Tanny posted a letter accepting to buy the piano at RM14, 000.Acceptance is taken place as the letter placed in the post box. For instance the acceptance by post is Adam v Lindsell. In the case, when D wrote the letter to P offering to sell him the wool, D had asked P to reply in the post form. However, the letter was delayed two days which resulted in P’s acceptance was going back late to D. Hence, a day before the letter arrived, D had sold the wool to another party. The court decided that P was allowed to claim for the damages as his acceptance was completed once he posted the letter before D had sold the wool to the third party. Postal rule is only applicable to acceptances although the letter was lost or delayed in the post unless it was loss or delayed caused by the acceptor’s error. In this case, D had notified P’s to reply in the post form.
On the 11th November 2010, the letter received by Steven which send by the Tanny on 7th November 2010.However, the selling price of the piano at RM14, 000 only available before 7th November 2010.So, now the decision to acceptance Tanny offer is depend on the Steven because according to Section 5(1) Contracts Act 1950 provide that “the offeror may withdraw his offer at anytime before a proper acceptance has been made." Based on the above scenario, Steven can either choose to withdraw his offer because of the lapse of time or expired the due date which occurs among the Steven and Tanny or accept Tanny offer, so the valid contract will be form. Thus, the Tanny successful purchase the piano at the RM14, 000.If Steven withdraw his offer, the valid contract with not exists among the Tanny and Steven. According to the Section 2(h) Contracts Act 1950, states that “an agreement enforceable by laws."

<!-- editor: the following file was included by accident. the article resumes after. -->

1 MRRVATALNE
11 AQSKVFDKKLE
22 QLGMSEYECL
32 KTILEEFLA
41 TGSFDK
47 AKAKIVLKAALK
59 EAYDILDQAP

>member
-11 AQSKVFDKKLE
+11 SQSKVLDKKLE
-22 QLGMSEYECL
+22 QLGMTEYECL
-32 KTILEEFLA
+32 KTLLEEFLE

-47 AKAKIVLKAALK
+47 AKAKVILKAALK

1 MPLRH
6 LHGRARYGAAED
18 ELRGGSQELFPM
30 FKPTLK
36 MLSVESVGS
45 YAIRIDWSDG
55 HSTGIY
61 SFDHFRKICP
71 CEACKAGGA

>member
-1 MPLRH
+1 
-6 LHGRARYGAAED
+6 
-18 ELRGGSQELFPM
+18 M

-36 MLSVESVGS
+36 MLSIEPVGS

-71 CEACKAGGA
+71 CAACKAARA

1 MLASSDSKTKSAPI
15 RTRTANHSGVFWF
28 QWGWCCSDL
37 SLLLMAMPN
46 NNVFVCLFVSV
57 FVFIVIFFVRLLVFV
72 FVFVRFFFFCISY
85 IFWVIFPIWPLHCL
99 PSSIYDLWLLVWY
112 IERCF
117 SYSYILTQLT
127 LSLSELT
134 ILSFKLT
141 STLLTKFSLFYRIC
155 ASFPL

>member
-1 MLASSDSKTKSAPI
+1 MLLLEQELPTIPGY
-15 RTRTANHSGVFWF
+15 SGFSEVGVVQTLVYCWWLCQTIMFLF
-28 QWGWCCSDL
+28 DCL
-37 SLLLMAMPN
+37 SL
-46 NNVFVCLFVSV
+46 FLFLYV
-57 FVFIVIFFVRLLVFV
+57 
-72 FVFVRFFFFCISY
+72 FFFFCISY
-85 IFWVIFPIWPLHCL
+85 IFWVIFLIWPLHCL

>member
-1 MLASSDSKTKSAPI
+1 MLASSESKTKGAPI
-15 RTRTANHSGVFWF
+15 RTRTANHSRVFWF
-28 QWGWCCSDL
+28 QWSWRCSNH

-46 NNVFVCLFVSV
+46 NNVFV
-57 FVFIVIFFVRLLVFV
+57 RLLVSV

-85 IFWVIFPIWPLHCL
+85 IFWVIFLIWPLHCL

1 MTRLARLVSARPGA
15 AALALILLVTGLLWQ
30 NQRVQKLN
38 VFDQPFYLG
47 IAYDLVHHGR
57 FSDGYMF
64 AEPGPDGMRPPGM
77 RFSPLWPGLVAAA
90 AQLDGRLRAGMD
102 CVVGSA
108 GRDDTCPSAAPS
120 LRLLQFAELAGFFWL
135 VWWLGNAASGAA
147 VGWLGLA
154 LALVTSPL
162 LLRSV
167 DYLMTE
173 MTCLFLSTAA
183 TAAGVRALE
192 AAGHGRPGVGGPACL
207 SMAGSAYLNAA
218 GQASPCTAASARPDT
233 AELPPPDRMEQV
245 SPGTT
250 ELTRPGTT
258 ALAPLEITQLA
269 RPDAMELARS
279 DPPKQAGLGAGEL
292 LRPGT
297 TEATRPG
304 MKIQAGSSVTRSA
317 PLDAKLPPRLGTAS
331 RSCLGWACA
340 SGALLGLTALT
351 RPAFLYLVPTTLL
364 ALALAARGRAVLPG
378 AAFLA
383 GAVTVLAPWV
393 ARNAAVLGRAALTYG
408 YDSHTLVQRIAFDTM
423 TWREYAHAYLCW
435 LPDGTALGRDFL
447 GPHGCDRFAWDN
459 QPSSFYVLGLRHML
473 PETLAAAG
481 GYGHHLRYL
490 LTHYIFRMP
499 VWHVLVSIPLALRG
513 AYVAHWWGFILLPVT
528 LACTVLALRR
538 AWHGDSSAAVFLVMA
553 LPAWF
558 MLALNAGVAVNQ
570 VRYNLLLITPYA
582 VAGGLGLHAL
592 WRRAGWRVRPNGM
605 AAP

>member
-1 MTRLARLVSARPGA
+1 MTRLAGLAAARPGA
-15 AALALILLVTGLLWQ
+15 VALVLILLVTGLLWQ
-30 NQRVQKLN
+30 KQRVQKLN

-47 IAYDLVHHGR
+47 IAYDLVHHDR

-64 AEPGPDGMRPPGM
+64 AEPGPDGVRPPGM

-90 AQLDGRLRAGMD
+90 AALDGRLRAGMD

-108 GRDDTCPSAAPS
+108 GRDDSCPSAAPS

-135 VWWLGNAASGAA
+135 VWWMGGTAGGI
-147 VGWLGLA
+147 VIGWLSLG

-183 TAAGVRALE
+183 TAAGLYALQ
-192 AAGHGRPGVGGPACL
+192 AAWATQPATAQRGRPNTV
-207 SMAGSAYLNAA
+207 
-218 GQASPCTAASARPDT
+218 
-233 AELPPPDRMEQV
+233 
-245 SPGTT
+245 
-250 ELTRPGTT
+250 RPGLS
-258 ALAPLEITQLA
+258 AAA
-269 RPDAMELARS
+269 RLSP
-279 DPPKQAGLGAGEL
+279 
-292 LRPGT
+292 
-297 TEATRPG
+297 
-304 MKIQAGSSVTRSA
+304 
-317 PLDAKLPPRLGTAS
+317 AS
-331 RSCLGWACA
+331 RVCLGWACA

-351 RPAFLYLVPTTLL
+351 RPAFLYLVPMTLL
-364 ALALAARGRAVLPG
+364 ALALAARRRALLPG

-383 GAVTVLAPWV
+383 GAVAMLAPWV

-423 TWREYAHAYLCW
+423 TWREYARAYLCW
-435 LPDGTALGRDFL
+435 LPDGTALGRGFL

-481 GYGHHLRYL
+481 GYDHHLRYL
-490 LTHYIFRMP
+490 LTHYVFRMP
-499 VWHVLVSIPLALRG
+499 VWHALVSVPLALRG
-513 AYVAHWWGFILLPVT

--Adam v Lindsell and Felthouse v Bindley 1862 viewed on 11 Now 2010.Available from:<http://peisker.net/ffa/Acceptance.htm>
--Section 2(a)Contracts Act 1950,Offer.White v Bluett.
Section 4 (1) Contracts Act 1950,Offer must communicated.Taylor Laird.
Intention of Parties. Majumder v attorney general of Sarawak.
Counter Offer.Hyde Wrench
All viewed on 11 Nov 2010.Available from:
--Counter Offer.Hyde Wrench viewed on 11 Nov 2010.Available from:
-- Invitation to treat Pharmaceutical society of great Britain v boots cash chemist viewed on 11 Nov 2010.Available from:< http://uklawstudents.com/contract/offer-and-acceptance/ >
--Bilateral offer .Powell v Lee viewed on 11 November 2010.Available from :< http://www.law-essays-uk.com/revision-area/contract-law/cases/powell-vs-lee.php >
~Pharmaceutical Society of Great Britain v Boots Cash Chemist 1 All Er 482,CA
~ White v Bluett 
~ Felthouse v Bindley (1863) 142 ER 1037,Exch Ch
~ Adam v Lindsell (1818) 106 ER250,Lord Ellenborough
~Hyde v Wrench (1840) 49 ER132,Lord Langdale MR
~Powell v Lee
~ Majumder v attorney general of Sarawak